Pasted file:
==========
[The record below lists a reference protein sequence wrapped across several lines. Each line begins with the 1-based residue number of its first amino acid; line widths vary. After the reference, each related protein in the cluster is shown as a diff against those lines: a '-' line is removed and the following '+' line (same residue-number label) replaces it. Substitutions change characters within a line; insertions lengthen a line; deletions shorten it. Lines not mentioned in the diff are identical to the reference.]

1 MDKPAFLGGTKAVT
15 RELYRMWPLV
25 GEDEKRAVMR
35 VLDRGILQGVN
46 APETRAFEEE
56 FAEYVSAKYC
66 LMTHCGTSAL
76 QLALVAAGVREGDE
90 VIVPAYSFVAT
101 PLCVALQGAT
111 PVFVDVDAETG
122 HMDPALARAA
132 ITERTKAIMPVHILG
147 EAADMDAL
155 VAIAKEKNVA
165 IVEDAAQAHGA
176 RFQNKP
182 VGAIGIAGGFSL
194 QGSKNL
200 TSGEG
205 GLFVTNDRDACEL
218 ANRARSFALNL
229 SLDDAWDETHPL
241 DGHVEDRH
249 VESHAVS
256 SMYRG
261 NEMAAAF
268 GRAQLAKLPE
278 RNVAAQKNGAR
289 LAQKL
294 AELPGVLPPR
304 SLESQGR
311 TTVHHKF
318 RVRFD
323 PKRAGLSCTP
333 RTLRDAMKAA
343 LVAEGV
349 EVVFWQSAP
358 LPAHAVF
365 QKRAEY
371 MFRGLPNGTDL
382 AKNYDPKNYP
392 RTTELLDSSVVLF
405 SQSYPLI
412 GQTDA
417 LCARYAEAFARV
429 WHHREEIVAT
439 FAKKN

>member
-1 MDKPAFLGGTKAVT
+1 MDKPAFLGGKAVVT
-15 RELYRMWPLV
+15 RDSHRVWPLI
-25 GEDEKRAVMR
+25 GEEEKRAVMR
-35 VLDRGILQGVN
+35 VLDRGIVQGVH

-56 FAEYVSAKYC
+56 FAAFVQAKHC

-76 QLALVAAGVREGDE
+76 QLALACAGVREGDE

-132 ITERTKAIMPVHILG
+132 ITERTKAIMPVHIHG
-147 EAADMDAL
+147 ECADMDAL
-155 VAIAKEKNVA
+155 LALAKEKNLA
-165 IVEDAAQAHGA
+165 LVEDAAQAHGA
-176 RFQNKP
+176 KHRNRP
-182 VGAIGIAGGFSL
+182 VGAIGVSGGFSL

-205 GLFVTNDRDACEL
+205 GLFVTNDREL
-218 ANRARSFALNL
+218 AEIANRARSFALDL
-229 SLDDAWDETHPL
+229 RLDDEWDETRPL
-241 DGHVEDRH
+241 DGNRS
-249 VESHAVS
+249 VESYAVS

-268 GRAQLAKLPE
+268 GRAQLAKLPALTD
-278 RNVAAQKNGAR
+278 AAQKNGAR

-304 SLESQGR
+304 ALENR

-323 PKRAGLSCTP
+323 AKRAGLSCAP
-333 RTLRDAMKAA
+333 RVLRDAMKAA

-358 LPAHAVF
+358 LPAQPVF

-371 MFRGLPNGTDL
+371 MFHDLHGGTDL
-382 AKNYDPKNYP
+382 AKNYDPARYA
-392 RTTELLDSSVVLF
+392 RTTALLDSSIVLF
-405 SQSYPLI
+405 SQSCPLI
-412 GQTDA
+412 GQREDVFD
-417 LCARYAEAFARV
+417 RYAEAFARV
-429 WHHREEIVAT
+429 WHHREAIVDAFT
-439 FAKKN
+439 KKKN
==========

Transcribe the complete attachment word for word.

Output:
[The record below lists a reference protein sequence wrapped across several lines. Each line begins with the 1-based residue number of its first amino acid; line widths vary. After the reference, each related protein in the cluster is shown as a diff against those lines: a '-' line is removed and the following '+' line (same residue-number label) replaces it. Substitutions change characters within a line; insertions lengthen a line; deletions shorten it. Lines not mentioned in the diff are identical to the reference.]

1 MDKPAFLGGTKAVT
15 RELYRMWPLV
25 GEDEKRAVMR
35 VLDRGILQGVN
46 APETRAFEEE
56 FAEYVSAKYC
66 LMTHCGTSAL
76 QLALVAAGVREGDE
90 VIVPAYSFVAT
101 PLCVALQGAT
111 PVFVDVDAETG
122 HMDPALARAA
132 ITERTKAIMPVHILG
147 EAADMDAL
155 VAIAKEKNVA
165 IVEDAAQAHGA
176 RFQNKP
182 VGAIGIAGGFSL
194 QGSKNL
200 TSGEG
205 GLFVTNDRDACEL
218 ANRARSFALNL
229 SLDDAWDETHPL
241 DGHVEDRH
249 VESHAVS
256 SMYRG
261 NEMAAAF
268 GRAQLAKLPE
278 RNVAAQKNGAR
289 LAQKL
294 AELPGVLPPR
304 SLESQGR
311 TTVHHKF
318 RVRFD
323 PKRAGLSCTP
333 RTLRDAMKAA
343 LVAEGV
349 EVVFWQSAP
358 LPAHAVF
365 QKRAEY
371 MFRGLPNGTDL
382 AKNYDPKNYP
392 RTTELLDSSVVLF
405 SQSYPLI
412 GQTDA
417 LCARYAEAFARV
429 WHHREEIVAT
439 FAKKN

>member
-1 MDKPAFLGGTKAVT
+1 MDKPAFLGGKAVVT
-15 RELYRMWPLV
+15 RDSHRVWPLI
-25 GEDEKRAVMR
+25 GEEEKRAVMR
-35 VLDRGILQGVN
+35 VLDRGIVQGVH

-56 FAEYVSAKYC
+56 FAAFVQAKHC

-76 QLALVAAGVREGDE
+76 QLALACAGVREGDE

-132 ITERTKAIMPVHILG
+132 ITERTKAIMPVHIHG
-147 EAADMDAL
+147 ECADMDAL
-155 VAIAKEKNVA
+155 LALAKEKNLA
-165 IVEDAAQAHGA
+165 LVEDAAQAHGA
-176 RFQNKP
+176 KHRNRP
-182 VGAIGIAGGFSL
+182 VGAIGVSGGFSL

-205 GLFVTNDRDACEL
+205 GLFVTNDREL
-218 ANRARSFALNL
+218 AEIANRARSFALDL
-229 SLDDAWDETHPL
+229 RLDDEWDETRPL
-241 DGHVEDRH
+241 DGNRS
-249 VESHAVS
+249 VESYAVS

-268 GRAQLAKLPE
+268 GRAQLAKLPALTD
-278 RNVAAQKNGAR
+278 AAQKNGAR

-304 SLESQGR
+304 ALENR

-323 PKRAGLSCTP
+323 AKRAGLSCAP
-333 RTLRDAMKAA
+333 RVLRDAMKAA

-358 LPAHAVF
+358 LPAQPVF

-371 MFRGLPNGTDL
+371 MFHDLHGGTDL
-382 AKNYDPKNYP
+382 AKNYDPARYA
-392 RTTELLDSSVVLF
+392 RTTALLDSSIVLF
-405 SQSYPLI
+405 SQSCPLI
-412 GQTDA
+412 GQREDVFD
-417 LCARYAEAFARV
+417 RYAEAFARV
-429 WHHREEIVAT
+429 WHHREAIVDAFT
-439 FAKKN
+439 KKKN